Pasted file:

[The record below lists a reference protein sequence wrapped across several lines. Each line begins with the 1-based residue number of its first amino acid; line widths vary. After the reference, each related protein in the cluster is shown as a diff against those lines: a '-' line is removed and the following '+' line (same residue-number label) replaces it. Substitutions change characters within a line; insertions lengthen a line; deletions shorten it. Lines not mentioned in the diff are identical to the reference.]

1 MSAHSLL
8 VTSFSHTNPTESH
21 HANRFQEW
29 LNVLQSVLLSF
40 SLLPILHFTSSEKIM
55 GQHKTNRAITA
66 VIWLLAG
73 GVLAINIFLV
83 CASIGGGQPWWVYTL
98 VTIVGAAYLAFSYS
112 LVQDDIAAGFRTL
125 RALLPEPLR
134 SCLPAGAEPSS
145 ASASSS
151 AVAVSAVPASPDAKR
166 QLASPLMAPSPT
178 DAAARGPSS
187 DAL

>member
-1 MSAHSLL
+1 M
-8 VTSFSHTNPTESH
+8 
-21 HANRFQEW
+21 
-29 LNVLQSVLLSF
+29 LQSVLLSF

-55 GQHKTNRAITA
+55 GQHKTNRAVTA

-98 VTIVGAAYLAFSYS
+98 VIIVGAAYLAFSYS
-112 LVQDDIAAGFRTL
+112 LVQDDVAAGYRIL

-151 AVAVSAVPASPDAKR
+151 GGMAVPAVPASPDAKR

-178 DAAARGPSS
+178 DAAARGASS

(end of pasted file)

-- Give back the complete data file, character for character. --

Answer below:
[The record below lists a reference protein sequence wrapped across several lines. Each line begins with the 1-based residue number of its first amino acid; line widths vary. After the reference, each related protein in the cluster is shown as a diff against those lines: a '-' line is removed and the following '+' line (same residue-number label) replaces it. Substitutions change characters within a line; insertions lengthen a line; deletions shorten it. Lines not mentioned in the diff are identical to the reference.]

1 MSAHSLL
8 VTSFSHTNPTESH
21 HANRFQEW
29 LNVLQSVLLSF
40 SLLPILHFTSSEKIM
55 GQHKTNRAITA
66 VIWLLAG
73 GVLAINIFLV
83 CASIGGGQPWWVYTL
98 VTIVGAAYLAFSYS
112 LVQDDIAAGFRTL
125 RALLPEPLR
134 SCLPAGAEPSS
145 ASASSS
151 AVAVSAVPASPDAKR
166 QLASPLMAPSPT
178 DAAARGPSS
187 DAL

>member
-1 MSAHSLL
+1 M
-8 VTSFSHTNPTESH
+8 
-21 HANRFQEW
+21 
-29 LNVLQSVLLSF
+29 LQSVLLSF

-55 GQHKTNRAITA
+55 GQHKTNRAVTA

-98 VTIVGAAYLAFSYS
+98 VIIVGAAYLAFSYS
-112 LVQDDIAAGFRTL
+112 LVQDDVAAGYRIL

-151 AVAVSAVPASPDAKR
+151 GGMAVPAVPASPDAKR

-178 DAAARGPSS
+178 DAAARGASS